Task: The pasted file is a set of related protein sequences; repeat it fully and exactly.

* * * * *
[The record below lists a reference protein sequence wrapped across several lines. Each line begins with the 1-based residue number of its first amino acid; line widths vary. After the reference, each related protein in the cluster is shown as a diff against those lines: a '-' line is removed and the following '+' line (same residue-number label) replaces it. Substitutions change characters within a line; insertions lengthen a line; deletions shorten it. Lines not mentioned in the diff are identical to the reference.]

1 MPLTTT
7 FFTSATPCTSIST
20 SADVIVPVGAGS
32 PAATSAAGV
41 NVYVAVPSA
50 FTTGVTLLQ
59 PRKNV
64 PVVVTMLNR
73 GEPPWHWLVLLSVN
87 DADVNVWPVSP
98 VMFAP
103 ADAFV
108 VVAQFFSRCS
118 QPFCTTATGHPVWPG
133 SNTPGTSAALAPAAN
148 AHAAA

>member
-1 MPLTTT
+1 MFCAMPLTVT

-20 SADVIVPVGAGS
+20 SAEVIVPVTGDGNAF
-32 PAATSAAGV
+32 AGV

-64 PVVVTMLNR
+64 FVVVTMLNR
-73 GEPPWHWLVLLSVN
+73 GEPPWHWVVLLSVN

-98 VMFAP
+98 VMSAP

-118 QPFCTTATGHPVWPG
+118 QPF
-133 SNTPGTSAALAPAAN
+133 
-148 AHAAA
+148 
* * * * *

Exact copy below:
[The record below lists a reference protein sequence wrapped across several lines. Each line begins with the 1-based residue number of its first amino acid; line widths vary. After the reference, each related protein in the cluster is shown as a diff against those lines: a '-' line is removed and the following '+' line (same residue-number label) replaces it. Substitutions change characters within a line; insertions lengthen a line; deletions shorten it. Lines not mentioned in the diff are identical to the reference.]

1 MPLTTT
7 FFTSATPCTSIST
20 SADVIVPVGAGS
32 PAATSAAGV
41 NVYVAVPSA
50 FTTGVTLLQ
59 PRKNV
64 PVVVTMLNR
73 GEPPWHWLVLLSVN
87 DADVNVWPVSP
98 VMFAP
103 ADAFV
108 VVAQFFSRCS
118 QPFCTTATGHPVWPG
133 SNTPGTSAALAPAAN
148 AHAAA

>member
-1 MPLTTT
+1 MFCAMPLTVT

-20 SADVIVPVGAGS
+20 SAEVIVPVTGDGNAF
-32 PAATSAAGV
+32 AGV

-64 PVVVTMLNR
+64 FVVVTMLNR
-73 GEPPWHWLVLLSVN
+73 GEPPWHWVVLLSVN

-98 VMFAP
+98 VMSAP

-118 QPFCTTATGHPVWPG
+118 QPF
-133 SNTPGTSAALAPAAN
+133 
-148 AHAAA
+148 